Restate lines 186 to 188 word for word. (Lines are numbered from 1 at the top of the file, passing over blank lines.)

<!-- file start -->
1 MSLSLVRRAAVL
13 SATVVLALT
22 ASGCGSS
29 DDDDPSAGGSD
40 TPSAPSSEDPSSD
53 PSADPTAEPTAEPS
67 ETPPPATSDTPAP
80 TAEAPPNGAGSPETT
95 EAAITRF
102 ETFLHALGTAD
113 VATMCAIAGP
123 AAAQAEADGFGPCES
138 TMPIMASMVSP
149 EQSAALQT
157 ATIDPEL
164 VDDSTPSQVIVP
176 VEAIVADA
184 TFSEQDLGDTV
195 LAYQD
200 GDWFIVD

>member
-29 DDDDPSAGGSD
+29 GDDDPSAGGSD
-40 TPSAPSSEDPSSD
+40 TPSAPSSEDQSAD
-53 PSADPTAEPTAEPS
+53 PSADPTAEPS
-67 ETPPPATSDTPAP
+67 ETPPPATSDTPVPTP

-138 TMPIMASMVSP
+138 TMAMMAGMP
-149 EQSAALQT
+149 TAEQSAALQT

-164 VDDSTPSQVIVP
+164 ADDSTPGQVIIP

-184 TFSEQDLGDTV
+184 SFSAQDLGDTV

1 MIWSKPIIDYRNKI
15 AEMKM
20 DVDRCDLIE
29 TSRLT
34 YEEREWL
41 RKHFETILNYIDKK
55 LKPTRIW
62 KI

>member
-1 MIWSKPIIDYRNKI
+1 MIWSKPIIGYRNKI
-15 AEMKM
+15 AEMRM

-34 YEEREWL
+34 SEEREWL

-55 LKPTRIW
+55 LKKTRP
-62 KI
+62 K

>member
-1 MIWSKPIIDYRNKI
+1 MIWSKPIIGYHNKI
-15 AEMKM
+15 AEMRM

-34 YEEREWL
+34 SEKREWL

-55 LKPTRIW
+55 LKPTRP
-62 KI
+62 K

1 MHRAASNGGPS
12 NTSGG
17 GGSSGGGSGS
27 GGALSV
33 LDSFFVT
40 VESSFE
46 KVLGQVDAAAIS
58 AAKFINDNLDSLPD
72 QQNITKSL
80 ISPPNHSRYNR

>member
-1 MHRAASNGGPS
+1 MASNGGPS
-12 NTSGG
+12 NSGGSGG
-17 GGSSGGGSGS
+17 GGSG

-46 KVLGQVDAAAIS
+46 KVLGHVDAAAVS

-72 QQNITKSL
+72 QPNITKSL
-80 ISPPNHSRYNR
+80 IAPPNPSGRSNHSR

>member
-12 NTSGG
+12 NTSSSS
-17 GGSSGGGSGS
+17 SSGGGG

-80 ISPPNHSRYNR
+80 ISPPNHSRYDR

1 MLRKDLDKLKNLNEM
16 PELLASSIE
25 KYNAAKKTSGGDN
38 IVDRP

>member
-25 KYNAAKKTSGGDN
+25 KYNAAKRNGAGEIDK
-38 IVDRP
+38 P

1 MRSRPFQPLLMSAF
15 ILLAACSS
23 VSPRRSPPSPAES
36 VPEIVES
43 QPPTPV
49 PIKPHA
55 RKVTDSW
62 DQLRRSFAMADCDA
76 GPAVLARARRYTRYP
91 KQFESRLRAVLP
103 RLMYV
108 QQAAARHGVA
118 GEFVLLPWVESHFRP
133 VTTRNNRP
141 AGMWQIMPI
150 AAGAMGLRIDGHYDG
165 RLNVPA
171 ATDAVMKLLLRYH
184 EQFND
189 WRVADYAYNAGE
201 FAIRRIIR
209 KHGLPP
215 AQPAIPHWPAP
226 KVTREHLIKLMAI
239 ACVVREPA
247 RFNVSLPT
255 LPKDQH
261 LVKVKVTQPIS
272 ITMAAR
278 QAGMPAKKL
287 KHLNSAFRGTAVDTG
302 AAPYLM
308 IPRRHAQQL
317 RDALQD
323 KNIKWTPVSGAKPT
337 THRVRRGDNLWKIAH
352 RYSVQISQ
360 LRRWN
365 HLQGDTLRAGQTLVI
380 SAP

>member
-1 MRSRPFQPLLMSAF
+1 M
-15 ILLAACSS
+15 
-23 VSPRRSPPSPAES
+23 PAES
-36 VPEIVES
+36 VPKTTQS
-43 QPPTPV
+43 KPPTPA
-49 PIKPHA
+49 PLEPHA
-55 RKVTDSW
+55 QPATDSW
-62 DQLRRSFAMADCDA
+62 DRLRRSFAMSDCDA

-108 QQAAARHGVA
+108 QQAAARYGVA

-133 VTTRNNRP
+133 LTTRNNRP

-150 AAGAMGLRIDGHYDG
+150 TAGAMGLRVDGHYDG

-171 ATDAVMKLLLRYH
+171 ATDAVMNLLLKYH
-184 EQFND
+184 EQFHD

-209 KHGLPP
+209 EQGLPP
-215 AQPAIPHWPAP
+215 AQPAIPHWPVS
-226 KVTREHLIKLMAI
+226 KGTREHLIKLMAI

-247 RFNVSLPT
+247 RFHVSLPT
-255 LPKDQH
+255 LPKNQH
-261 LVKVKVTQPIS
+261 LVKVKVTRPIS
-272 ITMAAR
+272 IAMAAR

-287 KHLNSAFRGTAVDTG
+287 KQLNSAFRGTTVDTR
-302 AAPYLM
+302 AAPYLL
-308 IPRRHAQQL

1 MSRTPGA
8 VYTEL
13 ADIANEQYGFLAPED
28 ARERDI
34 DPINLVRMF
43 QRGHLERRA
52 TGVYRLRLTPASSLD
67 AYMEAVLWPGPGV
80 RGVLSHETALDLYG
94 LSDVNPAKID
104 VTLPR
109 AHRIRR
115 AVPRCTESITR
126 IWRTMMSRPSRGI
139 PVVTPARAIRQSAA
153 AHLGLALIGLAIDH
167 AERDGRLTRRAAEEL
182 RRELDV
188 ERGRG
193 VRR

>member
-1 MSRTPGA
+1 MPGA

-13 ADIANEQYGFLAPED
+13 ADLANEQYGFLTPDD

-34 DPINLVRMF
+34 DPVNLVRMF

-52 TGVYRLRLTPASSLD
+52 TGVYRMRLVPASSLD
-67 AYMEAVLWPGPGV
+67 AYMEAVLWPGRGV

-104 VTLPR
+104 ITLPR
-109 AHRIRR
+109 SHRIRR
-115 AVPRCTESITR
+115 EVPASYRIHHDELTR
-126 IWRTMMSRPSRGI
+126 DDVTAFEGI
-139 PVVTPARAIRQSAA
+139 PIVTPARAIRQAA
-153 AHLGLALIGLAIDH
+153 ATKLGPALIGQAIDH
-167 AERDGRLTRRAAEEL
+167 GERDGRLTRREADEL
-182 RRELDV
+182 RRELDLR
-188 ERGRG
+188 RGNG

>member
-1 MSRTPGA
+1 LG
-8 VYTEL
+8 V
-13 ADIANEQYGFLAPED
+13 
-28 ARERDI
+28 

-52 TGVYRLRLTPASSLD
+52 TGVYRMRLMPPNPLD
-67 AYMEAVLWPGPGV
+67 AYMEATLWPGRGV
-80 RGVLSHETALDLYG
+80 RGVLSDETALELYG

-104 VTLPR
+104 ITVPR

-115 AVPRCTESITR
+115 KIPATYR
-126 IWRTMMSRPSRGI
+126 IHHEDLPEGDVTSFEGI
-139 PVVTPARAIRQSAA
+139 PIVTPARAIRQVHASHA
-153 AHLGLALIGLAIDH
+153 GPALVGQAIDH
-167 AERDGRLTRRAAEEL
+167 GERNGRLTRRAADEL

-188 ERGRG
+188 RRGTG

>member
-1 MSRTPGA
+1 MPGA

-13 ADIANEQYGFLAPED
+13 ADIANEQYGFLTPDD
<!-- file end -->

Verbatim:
-272 ITMAAR
+272 IAMAAR

-287 KHLNSAFRGTAVDTG